Sunday, April 29, 2012

Peach Bellini

It's sunny and I am in my room sick. Doing nothing, bored, and I am homesick.I lived in Los Angeles half of my life. And now I am in cold Michigan.
And today is a perfect sunny day and I'm in bed.
Missing my friends and remembering the fun times at the beach.

photo of coast @ discover los angeles
Today reminded me of one of those times.
It was a nice sunny day in California,
I met up with girlfriends for lunch at Coast,
I must tell you, Coast is a perfect beachfront restaurant.
The food is great, the view is spectacular, and the people around you are beautiful.
While ordering lunch, a waiter walked by carrying this gorgeous cocktail.
I do drink occassionally. And I love to try pretty drinks. Yes Pretty drinks!!!
I had to stop him and asked. A Peach Bellini he said.
It was a perfect, perfect, perfect cocktail for brunch, lunch, or an afternoon in the sun.
And what more?
It was August, peaches are in season.

What is a Bellini? A Bellini is a long-drink cocktail that originated in Venice, Italy. It is a mixture of a sparkling wine (traditionally, Prosecco) and puréed white peaches. Often served at celebrations (and brunches), this is one of Italy's (and America's) most popular cocktails.
The Bellini was invented by Giuseppe Cipriani, founder of Harry's Bar in Venice, Italy. Because of its lovely pale pink hue, which was said to remind Cipriani of the color of the toga of a saint in a painting by 15th century Venetian artist Giovanni Bellini, he named the drink after the painter.

So when in Venice, Italy stop by at Harry's Bar and enjoy a glass of Bellini.


2 ounces white peach pureé
6 ounces of Prosecco sparkling wine

When making a Bellini, everything (the glasses, Prosecco and white peach puree) should be as cold as possible.
So chill the champagne flutes, and Prosecco ahead of time.
The general rule is to use one part white peach puree to three parts Prosecco.
Use fresh frozen white peach puree when you can, but when
making your own puree, never use a food processor because it
aerates the fruit.

A Food mill is the best tool to use to puree, if you don't have a food mill.
Add a bit of sugar or some simple syrup if the puree is too tart or a tad sour.

One may find frozen white peach purée in specialty markets. But when white peaches are abundant during the summer, make the purée using fresh  fruit. And freeze for future use.

And absolutely never use yellow peaches to make a Bellini.
Ever had a Bellini that just tasted terrible?
The bartender probably used peach schnapps.
So before you order, don't hesitate to ask if they use puree or artificial flavor.

Friday, April 27, 2012



I had this drink when we had dinner at a Brazilian Steakhouse. I love, love, love the taste. I opted for a Mango Strawberry Caipirinha since I love mangoes. This drink is a brazilian version of a mojito. 
Mojito has tequila and Caipirinha has cachaça.

Mango Strawberry Caipirinha

1 large lime
2 tablespoons of superfine sugar or 1 ounce of simple syrup
2 strawberries, thinly sliced (divide)
1 tbsp mango puree
2 oz Cachaça

Thinly slice large lime. 1 Lime will make 2 servings. Place 1/2 of the lime slices in rocks glass. Feel free to experiment with your favorite fruits. Just add the fruit to the recipe and cut the amount of limes in half.

Add 2 tablespoons of superfine sugar or 1 ounce of simple syrup. Using other types of sugars or sweeteners will work well. You can even use a sugar substitute for a lower calorie Caipirinha.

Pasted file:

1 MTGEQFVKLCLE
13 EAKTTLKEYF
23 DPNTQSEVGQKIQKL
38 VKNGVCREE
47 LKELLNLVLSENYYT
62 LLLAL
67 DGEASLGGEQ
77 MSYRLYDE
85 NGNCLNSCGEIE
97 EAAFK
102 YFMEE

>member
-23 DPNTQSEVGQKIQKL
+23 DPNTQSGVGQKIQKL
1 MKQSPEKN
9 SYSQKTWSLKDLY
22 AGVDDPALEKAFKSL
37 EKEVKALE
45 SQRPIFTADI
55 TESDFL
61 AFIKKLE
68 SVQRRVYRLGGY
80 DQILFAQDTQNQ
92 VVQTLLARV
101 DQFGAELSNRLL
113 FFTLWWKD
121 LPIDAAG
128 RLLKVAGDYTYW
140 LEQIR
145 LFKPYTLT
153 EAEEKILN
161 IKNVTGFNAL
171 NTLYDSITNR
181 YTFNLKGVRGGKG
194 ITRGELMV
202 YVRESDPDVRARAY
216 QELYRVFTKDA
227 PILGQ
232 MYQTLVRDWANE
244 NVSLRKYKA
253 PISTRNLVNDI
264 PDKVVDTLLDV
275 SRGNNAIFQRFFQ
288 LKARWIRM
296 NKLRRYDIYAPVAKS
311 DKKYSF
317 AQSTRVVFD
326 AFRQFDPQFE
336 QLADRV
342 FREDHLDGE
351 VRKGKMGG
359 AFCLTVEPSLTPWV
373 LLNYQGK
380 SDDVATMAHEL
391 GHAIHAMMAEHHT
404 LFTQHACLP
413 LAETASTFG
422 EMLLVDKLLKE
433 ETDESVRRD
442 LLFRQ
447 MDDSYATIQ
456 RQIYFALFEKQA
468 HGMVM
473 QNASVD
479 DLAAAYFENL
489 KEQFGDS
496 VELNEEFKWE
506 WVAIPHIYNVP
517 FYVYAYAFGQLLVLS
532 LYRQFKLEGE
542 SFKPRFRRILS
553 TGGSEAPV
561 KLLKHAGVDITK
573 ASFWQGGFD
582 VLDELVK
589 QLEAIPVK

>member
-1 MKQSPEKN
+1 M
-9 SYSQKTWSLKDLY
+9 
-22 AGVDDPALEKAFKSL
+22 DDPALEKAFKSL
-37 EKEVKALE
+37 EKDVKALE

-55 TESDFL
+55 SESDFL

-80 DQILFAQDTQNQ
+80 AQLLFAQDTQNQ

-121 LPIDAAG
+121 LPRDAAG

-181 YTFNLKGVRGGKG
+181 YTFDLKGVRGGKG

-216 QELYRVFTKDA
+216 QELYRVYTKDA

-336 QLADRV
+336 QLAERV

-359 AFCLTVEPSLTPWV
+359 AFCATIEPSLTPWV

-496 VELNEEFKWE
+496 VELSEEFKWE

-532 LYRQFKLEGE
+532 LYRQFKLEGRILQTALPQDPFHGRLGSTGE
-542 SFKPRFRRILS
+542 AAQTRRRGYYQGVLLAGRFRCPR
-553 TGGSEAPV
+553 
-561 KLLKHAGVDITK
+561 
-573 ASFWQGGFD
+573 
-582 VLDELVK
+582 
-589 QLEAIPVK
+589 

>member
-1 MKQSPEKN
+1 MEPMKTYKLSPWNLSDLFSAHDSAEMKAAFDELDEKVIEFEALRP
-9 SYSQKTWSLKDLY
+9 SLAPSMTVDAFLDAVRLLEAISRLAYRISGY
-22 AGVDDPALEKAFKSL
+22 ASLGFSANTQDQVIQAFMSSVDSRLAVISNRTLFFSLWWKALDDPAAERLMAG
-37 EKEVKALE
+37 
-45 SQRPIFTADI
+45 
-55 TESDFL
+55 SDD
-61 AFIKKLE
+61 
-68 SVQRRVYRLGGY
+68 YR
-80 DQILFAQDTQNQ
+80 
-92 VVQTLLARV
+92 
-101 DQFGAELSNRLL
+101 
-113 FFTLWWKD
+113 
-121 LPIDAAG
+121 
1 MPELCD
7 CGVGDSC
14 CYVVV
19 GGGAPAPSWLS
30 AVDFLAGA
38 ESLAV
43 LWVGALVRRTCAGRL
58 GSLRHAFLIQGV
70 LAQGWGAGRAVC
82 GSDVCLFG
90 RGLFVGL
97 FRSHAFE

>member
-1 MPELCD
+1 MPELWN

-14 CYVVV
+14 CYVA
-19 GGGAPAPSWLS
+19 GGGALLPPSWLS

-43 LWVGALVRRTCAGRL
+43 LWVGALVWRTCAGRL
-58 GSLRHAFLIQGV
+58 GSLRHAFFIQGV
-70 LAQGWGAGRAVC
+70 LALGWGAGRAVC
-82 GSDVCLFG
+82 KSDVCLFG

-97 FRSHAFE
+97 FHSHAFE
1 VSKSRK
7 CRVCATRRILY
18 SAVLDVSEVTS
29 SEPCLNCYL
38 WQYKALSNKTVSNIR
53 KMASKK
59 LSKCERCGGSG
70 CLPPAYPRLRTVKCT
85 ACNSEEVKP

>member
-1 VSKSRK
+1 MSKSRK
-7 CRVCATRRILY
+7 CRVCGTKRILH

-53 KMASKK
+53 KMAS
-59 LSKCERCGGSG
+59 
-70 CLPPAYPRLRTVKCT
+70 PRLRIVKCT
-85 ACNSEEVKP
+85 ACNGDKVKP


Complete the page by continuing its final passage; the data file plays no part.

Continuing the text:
Thinly slice one strawberry, add.

Mash lime, strawberries, and sugar into a juicy slurry with a muddler for 15 seconds. Muddling well is the key to releasing all of the fruit’s flavor and fully mixing the sugar with the fruit.

And add1 Tbsp Mango Puree (put mango in blender and puree).Or you can use 1/4 cup mango juice

Fill the rocks glass with ice. For best results, use crushed ice. Crushed ice will slightly melt in the mixing process which helps to blend all the flavor.

Add 2 ounces of Cachaça.

Place a shaker securely over rocks glass. Shake well for 5 to 10 seconds. Shaking with the shaker on the bottom ensures the liquid stays in the container. Stirring is an alternative method of mixing.

Pour all the contents of the shaker into a rocks glass. Add ice as needed. Add a few slices of strawberries and Garnish with a fresh lime.

Tuesday, April 17, 2012

Fresh Spring Roll with Peanut Sauce

There are days that I just want to eat light. And here's something I crave for on those kind of days besides green salad.
This is a very easy Roll to make. If you have peanut allergies, you can always dip this on a chinese sweet chili sauce or hoisin sauce.
In some recipes they sometimes add steamed pork, but I prefer just shrimps. For my vegan friends, you can just add bell peppers, carrots, cucumbers and avocados instead of shrimps.


8-10 medium-sized cook shrimp, deveined and cut in half
2-3 carrots, matchsticks
8 lettuce leaves of your choice, I prefer butter or red lettuce
handful of Thai basil & mint leaves
4 stalks of scallions, cut 3 inches long
8 rice wrappers
handful of rice vermicelli
Sprouts (optional)

Peanut Sauce:
2 teaspoons peanut or any cooking oil
2 cloves crushed garlic
1 teaspoon grated fresh ginger
3 tablespoons sweet chili sauce
2 tablespoons hoisin sauce
1/2 cup water
3 tablespoons peanut butter


Fill a bowl with warm water. Dip wrapper one at a time into the water for 1-2 seconds to soften. Lay the wrapper over a tea towel on a chopping board or a dinner plate. The wrapper should become pliable within seconds.
In a row across the centre, put 3 basil leaves, 3 mint leaves, 3 shrimps, some vermicelli, carrots and bean sprouts. Leaving about an inch on each side.
Fold the sides inward, then start to roll tightly and firmly from the end that is near to you into a cylinder, enclosing the filling completely. Repeat with the remaining ingredients.